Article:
Helping an experienced operations professional make the step up to a new role
An experienced general manager in the Midlands
I asked for coaching to help me to step up from an operational role into a more strategic one. I had recently been promoted to general manager, responsible for seven sites across the UK and 12 direct reports. I was dealing with more ambiguity, a new boss, managing people who used to be my peers and being the sole female executive. Adding to this complexity, my employer was also in the process of acquiring another business.
The Connor executive coaching service includes a matching process so you are paired with a suitable coach. They don't have to be the same as you, just complement you well. I wanted my coach to be a woman who had experienced senior executive life in a predominantly male environment and accordingly I worked with Madeleine Tate from Connor.
I asked for my coaching to take place at a neutral venue, away from the distractions of the workplace. Madeleine and I met face to face in a hotel. She and I drew up a service level agreement, confirming what our six coaching sessions would cover and the priorities.
"Coaching reveals more about yourself but in isolation it doesn’t 'fix' you. You need to use the tools that coaching gives you to achieve different outcomes to the ones you've been used to getting."
I wanted the techniques to deal with the difficult situations that you do encounter in a senior role. I also wanted to manage myself effectively. How to deal with more responsibility and recognise how much emotion to display at a particular time.
I expected coaching to provide me with new tools to be more effective and I wasn't disappointed. I wanted to build my personal resilience and Madeleine showed me how to have an effective ‘'shield' when it comes to tough conversations.
The best coaching approach is to apply what you've learned in your one to one sessions in real-life. I was able to use the rapport and mirroring techniques, as well as using resilience tools such as having a mental 'shield' in a meeting with a particularly difficult client who has a tendency to be vocal and irrational. Taking time to build rapport and mirror her meant that I was able to change the course of the meeting, take it to a positive place and maintain professionalism.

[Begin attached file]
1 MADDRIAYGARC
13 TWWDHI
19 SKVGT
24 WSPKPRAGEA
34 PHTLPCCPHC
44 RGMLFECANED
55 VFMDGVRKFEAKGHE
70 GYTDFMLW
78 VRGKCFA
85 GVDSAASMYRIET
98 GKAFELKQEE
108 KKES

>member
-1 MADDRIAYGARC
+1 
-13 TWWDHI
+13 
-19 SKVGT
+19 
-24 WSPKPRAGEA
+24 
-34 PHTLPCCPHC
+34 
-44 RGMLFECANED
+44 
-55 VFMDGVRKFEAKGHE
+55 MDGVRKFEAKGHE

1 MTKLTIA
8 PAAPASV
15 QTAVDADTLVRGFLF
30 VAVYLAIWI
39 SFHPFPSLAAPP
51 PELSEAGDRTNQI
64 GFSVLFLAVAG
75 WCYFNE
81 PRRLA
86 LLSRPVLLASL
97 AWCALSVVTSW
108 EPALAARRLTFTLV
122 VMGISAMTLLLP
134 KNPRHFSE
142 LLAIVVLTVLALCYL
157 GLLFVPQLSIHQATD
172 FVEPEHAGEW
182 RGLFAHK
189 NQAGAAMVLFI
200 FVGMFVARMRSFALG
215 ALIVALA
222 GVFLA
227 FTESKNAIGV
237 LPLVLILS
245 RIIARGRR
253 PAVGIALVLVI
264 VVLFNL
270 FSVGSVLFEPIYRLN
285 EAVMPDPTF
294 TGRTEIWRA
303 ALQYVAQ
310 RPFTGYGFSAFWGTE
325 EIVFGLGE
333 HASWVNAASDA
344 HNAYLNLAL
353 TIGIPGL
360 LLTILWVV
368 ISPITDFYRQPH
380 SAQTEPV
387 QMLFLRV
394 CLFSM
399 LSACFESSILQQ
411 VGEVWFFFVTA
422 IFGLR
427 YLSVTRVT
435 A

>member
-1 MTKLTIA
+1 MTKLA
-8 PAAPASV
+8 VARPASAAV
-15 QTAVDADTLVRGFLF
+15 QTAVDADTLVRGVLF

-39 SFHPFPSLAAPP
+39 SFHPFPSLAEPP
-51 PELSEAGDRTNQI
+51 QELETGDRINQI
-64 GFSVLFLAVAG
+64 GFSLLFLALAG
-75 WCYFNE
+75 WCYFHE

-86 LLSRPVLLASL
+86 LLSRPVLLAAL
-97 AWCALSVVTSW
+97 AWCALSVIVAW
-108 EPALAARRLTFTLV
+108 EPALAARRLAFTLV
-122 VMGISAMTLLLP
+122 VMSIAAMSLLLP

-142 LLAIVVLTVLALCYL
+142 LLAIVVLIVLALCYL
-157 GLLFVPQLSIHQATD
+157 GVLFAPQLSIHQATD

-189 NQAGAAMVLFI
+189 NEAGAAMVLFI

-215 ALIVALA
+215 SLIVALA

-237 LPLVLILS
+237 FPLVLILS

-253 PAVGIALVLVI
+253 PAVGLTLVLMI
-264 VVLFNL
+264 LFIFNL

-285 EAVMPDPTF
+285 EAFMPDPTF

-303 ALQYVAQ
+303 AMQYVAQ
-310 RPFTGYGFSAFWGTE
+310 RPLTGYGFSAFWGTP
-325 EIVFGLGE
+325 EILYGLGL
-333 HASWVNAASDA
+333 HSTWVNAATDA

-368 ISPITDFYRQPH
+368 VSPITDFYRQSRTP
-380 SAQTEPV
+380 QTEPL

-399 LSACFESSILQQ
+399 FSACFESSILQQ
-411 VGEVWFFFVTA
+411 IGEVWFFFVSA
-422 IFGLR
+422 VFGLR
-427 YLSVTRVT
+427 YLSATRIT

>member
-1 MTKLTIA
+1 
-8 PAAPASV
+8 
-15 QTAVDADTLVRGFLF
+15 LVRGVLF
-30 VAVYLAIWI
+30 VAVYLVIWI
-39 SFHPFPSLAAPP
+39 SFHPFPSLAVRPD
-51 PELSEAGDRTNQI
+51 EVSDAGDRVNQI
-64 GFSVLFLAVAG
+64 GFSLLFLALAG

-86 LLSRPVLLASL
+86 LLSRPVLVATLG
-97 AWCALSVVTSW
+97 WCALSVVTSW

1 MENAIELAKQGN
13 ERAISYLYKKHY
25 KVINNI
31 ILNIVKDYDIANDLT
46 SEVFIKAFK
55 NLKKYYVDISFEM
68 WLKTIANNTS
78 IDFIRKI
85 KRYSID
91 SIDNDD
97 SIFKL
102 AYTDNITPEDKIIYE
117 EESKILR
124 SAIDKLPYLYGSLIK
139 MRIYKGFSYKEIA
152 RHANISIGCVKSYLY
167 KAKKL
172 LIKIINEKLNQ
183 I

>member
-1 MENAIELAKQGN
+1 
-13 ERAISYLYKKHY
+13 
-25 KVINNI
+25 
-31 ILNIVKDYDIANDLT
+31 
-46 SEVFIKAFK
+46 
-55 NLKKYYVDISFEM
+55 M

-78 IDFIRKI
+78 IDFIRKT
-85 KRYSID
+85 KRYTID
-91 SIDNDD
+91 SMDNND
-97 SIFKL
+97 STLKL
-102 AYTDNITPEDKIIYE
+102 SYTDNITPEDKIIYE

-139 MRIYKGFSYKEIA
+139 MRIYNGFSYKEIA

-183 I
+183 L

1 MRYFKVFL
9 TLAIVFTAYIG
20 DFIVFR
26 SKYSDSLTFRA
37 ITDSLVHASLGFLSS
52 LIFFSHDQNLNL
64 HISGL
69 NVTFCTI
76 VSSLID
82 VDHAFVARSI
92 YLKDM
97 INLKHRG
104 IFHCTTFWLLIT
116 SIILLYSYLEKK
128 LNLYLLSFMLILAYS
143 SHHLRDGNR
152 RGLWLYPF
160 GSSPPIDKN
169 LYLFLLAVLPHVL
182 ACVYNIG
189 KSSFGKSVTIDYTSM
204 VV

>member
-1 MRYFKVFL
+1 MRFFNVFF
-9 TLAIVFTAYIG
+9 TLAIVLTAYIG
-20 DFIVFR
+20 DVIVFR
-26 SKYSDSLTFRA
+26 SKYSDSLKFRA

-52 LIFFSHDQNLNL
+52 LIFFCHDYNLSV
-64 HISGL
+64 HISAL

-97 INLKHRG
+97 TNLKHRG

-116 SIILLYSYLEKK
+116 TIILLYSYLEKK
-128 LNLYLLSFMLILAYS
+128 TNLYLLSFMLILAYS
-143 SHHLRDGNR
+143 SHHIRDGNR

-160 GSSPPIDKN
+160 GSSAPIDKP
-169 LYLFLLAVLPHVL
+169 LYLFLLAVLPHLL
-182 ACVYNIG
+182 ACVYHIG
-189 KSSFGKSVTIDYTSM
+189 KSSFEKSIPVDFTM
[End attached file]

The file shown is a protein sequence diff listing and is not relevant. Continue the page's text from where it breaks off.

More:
I noticed a difference in my approach and so did one of my colleagues. They noted that I stayed calm and managed the situation in a manner that they didn’t feel they could have done.
Madeleine and I also worked on my emotions and the effectiveness of my communication and influencing skills. I learned new techniques for checking myself in certain situations. You can be relaxed, informal, more yourself at times – but not at others, when a more reserved, passive style is required. Coaching allows you to take a step back and do the self-reflection that lets you know when you are doing this well and when you are not.
Connor uses a tool called VoicePrint to further measure your competence in using talk to get things done and overcome challenges. My personal assessment showed me the risks that are attached to people with my style – someone who wants everything done now and it done perfectly. When I took this line with others, they perceived me as hard and blunt – giving them the perception I was telling them off.
Madeleine coached me how to introduce questions rather than personal views to get a different outcome. Namely, other people recognising that they should have achieved things they hadn’t and coming to that conclusion themselves.
My coaching formally concluded after six sessions over a six month period and my experience has been very positive. Coaching reveals more about yourself but in isolation it doesn’t 'fix' you. You need to use the tools that coaching gives you to achieve different outcomes to the ones you've been used to getting.
Give yourself a chance to apply coaching techniques again and again and don't be surprised or disappointed if they don't work perfectly first time around. Work out why they didn't and do it better next time.